Poagao's Journal

Absolutely Not Your Monkey

Jul 23 2007

7/21 Tai-chi

I’m always up late on Friday nights, so getting up on Saturday morning is tough. I managed to get to CKS Hall’s concert hall around 9am. The opera hall is all covered up for “renovation” and the concert hall looks like it is going to get the same treatment, whatever that is. Part of the balcony had been roped off, and all of the groups practicing were crowded together. Right next to our group was a group that looked like they were practicing Shaolin-style moves, all dressed in a particularly ill-advised shade of black, considering the punishing heat of the sun that day. It reminded me of way back when I practiced a similar style, all kicks and jumps and sudden, harsh tight moves. Not surprisingly, none of them looked older than 40.

Teacher Xu corrected me on some of my form moves, and then taught me a few more. I don’t mind going slowly; I figure I will try and keep just the two forms up, the sword and the empty-handed one I’m working on now, as I’ve forgotten two other sword forms and a many empty-handed ones over the years.

At one point a thin, older fellow in white came up and wanted to do Tuishou with me. He was apparently an old student of Teacher Xu’s, or at least they knew each other. He pushed a little like Yang Qing-feng, but faster and with a more limited repertoire, often repeating the same moves. I didn’t try to push him, instead just going back and forth for a while.

Later on a heavy-set fellow dressed in our uniform arrived. I didn’t recall ever seeing him before, but he obviously knew everyone. His name was Mr. Qin, and he talked about the stir caused when someone posted some Tai-chi-related articles on a Hong Kong Internet Tai-chi discussion forum. Apparently some pretty petty threats were tossed around. I listened to Teacher Xu and Mr. Qin as I practiced my form, fascinated at the level of complexity in the Tai-chi community, something I’ve never really been exposed to. After listening to them discuss it at length, I was rather glad of that as well.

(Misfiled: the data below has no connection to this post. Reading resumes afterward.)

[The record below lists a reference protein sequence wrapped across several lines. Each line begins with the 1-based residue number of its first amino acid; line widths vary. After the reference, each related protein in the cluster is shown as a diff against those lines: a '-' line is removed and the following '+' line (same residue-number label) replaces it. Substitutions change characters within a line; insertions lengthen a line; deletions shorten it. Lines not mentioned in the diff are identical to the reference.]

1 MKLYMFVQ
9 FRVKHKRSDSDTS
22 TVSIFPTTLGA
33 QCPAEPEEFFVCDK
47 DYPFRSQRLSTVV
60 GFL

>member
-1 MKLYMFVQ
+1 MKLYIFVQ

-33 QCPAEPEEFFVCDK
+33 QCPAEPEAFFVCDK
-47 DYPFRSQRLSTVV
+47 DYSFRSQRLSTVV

Teacher Xu had to leave around noon, and there were only a few students left, including Mr. Qin. I asked if we could do some tuishou, and he obliged. When we started, I was discouraged to note that he seemed to push more like the Tree Root group and less like Teacher Xu. One time he pulled me down fairly harshly. “There’s no need for that,” I said.

“Sorry,” he said. I felt disappointed and wondered if I should just stop and go home, but there was something in his pushing style that seemed more substantial than the usual tree root stuff I encounter on Wednesdays, so I stayed. For one thing, he would push until he met resistance, and part of the reason he seemed so tight and inflexible was that he was putting more emphasis on the “locking” part of our mantra than the “relax” part, but also because he was seeing if I could get out of the holds. Once I admitted that I had run out of ideas, he was glad to explain the answers to me, and things improved from there. As with Qing-feng, I wonder how much of what he explained can be transferred to use while pushing with other people, but I guess I’ll find that out when I try it with other people. It turns out that Mr. Qin is actually an army officer who works at the Ministry of Defense. Interesting.

By the time I left. Only a couple of students from our group remained as I crossed the baking square on my way back to the MRT station.

posted by Poagao at 10:35 am  

1 Comment »

  1. Actually some of us are a little older than we look, but thanks for the compliment. I agree about the black uniforms though, they’re not designed for a Taiwanese summer.

    Comment by cmc — July 26, 2007 @ 10:03 am

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